Autocrossing is a social sport, and most drivers are happy to give you advice and critique your runs. Ask someone with a similar car if you may follow them through a course walk. Maybe they'll even think aloud for you (don't do too much talking yourself, or you will be making them walk again). Ask if you can ride with them on a fun-run, and offer to pay the $1-$2 for the run. If you're not sure when to line up, go ahead and ask. Ask someone to look at the chalk on your tires to see whether you need more air. Ask someone to watch your run if they have time, and tell you what needs changing. They'll be glad to. There are a few bad times to ask for advice, though. Here's a quick list:
  • When they are walking the course. (They're trying to memorize it.)When they are staring into space or have their eyes closed, they're probably going over their run or plan.
  • When they are in grid. They are only thinking about the course.
Try to help out. There is more work to be done than the mandatory course-work. This is an all-volunteer organization, so help is always appreciated. Luckily, this also puts you in a position to talk to other drivers, because the veterans are helping out, too. If you share the work, they'll have more time to talk to you. Likewise, showing up early will help out the registration and tech crew, and give you more time to walk the course. Read the next section on how to help, if you're looking for ideas to lend a hand. Everyone stays to help clean up the course and pit areas. Keeping the sites is important to everyone, so leave your pit area cleaner thanyou found it.The trophy presentation is a continuation of the event, and people talk about the course or their cars or runs. It's nice to have everyone show up, to cheer the winners, even if you didn't get a trophy yourself.
20. How to Help Out at an Event Back to top
  • Arrive extra early and be a gopher during course set-up.
  • Help sweep the course in sandy corners.
  • Line the course, or mark the cones.
  • Fill and bring water coolers if it might be a hot day
  • Help at registration: carry the waiver board through the line, or go through the line with registration cards and a pen. Check that everyone has their license and membership card out.
  • Offer to be pre-event gopher. Marking pencils, scoreboard cleaner or batteries?
  • Get water/lunch/whatever for the event officials stuck in the timing trailer or safety.
  • Corral people to help clean up, or take a walk through the pit area to pick up things left behind.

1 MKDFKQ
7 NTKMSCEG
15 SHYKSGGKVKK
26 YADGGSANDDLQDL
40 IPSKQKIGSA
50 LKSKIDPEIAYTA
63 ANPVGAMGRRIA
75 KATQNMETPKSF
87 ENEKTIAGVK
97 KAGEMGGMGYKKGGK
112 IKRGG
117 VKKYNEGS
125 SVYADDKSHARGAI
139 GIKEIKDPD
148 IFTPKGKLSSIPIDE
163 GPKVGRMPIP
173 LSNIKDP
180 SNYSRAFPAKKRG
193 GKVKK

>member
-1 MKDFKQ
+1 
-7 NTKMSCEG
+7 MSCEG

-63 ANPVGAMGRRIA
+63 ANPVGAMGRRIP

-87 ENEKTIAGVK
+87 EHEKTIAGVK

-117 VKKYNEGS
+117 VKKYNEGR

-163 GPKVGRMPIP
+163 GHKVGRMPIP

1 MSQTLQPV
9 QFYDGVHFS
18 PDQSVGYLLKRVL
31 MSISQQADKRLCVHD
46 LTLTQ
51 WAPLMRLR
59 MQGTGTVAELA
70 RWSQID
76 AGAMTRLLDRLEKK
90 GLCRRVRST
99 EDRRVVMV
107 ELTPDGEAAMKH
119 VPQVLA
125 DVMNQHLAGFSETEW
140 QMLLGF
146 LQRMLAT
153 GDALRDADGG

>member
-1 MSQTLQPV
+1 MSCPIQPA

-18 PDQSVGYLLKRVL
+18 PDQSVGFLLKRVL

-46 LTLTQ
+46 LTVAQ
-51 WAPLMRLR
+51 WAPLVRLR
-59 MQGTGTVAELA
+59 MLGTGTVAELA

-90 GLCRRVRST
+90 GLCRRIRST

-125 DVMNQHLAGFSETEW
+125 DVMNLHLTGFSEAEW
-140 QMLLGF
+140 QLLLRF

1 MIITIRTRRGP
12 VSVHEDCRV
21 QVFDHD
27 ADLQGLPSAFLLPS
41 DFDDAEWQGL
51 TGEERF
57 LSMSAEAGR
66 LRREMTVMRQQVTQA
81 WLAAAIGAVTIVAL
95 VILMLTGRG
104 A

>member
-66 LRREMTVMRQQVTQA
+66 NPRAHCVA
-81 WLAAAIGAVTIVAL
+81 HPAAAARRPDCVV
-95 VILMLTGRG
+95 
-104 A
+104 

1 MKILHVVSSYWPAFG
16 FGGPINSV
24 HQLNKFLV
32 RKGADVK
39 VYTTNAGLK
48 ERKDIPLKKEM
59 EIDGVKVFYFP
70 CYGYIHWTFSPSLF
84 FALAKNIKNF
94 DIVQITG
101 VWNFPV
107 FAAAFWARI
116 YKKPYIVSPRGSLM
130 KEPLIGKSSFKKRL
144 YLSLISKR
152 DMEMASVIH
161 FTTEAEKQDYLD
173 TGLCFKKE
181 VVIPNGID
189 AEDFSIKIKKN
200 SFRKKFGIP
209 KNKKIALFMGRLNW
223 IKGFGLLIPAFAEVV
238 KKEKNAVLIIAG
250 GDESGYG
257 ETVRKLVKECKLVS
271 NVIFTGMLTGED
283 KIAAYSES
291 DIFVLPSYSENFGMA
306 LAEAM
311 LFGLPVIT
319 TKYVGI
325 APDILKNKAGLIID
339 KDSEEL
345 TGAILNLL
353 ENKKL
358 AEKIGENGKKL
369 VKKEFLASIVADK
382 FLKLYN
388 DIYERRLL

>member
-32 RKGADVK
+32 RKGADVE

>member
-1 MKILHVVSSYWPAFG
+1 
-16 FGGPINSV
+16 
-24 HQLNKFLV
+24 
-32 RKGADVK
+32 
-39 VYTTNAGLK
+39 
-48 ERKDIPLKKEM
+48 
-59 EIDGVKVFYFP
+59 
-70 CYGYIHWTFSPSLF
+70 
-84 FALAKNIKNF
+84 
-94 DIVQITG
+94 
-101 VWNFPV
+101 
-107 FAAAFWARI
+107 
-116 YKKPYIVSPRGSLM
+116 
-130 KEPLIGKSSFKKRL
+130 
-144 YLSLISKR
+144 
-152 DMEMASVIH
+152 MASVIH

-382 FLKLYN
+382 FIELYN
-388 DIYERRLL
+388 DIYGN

• See if the trailer needs supplies between events, then pick them up and bring them along next time.
When you get more comfortable with the way things run:
  • Learn how to tech cars
  • Learn timing and scoring.
  • Learn how to set up timing
  • Get involved! It's fun to be a part of the action.
21. The Rules and Classes Back to top
The Club Rules will tell you about legal modifications, rules on re-runs, and many other topics. The reasonis that modifications may equalize the cars. In general, the stock classes can be listed by stereotype:The car Classification Chart is primarily based on a horsepower-to-weight ratio and then adjusted to reflect other improvements and performance of each individual car.
22. Championship Points Back to top
The Championship Series is the system for year-end trophies. The champion of each class is the driver with the highest number of points at the end of the season for that class in 2 categories: Overall points and Consistency points. Usually, the points are awarded based on how you finish, or place, in your class. Often, you must be a member to compete for Championship points, and you must compete so it helps you to drive in as many events as possible. There are also year end special recognition trophies for Most Improved Driver. The Championship trophies are awarded at the annual banquet (free to members!) and all members are invited (encouraged!) to attend, whether receiving a trophy or not.
23. Membership has it's benefits: Back to top
  • Membership in the Club is a great investment.
  • You receive discounts on your entry fee
  • Year end banquet & trophies
  • Permanent season number
  • Guaranteed spot at every event, including events at the track (HPDE).
  • Please remember to support our sponsors.
24. Back to Reality Back to top
You've had a blast driving in an Motorsport Northeast’s autocross event. The adrenaline was high; you're ready for another event. You can't wait to start improving your skills. Before you leave, lower your tire pressures to recommended levels for street driving. Don't forget to check when and where the next event will be held! Driving in an autocross is a real thrill. But don't forget when you leave the course that you're in traffic again. Take your new car control skills with you for emergencies, and obey all road laws. Save your spirited driving for our events, where it's legal!

Credits: This document is based on the Solo II Novice Handbook, written by Kate Hughes of the Glen Region, SCCA; Painted Post, New York © May, 1996. Revised, March, 1998